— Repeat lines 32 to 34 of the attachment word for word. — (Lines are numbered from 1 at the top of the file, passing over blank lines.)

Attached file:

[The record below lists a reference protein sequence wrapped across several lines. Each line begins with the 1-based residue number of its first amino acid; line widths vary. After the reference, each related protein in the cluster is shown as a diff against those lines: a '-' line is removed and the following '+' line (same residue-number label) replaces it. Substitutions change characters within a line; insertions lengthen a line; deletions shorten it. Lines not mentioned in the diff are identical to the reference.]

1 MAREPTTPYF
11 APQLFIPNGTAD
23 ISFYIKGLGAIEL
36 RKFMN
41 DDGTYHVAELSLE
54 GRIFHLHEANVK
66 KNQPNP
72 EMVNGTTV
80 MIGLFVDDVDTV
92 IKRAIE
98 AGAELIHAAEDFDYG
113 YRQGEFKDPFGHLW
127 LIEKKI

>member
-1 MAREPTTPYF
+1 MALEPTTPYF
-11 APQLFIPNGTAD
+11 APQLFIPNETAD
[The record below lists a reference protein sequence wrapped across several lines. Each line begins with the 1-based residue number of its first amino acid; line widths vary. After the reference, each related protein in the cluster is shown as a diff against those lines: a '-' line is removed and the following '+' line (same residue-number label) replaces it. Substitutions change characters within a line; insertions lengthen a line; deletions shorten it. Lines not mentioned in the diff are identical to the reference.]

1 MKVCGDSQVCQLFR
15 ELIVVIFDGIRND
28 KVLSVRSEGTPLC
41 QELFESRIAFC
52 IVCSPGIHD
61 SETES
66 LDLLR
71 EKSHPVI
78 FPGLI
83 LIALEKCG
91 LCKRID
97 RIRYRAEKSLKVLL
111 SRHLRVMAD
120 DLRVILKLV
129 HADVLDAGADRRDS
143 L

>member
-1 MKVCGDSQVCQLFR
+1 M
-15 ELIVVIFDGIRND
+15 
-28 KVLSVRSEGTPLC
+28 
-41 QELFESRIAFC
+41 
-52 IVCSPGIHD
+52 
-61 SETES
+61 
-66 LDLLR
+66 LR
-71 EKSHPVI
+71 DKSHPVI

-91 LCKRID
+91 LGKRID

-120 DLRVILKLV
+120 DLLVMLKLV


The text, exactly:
97 RIRYRAEKSLKVLL
111 SRHLRVMAD
120 DLRVILKLV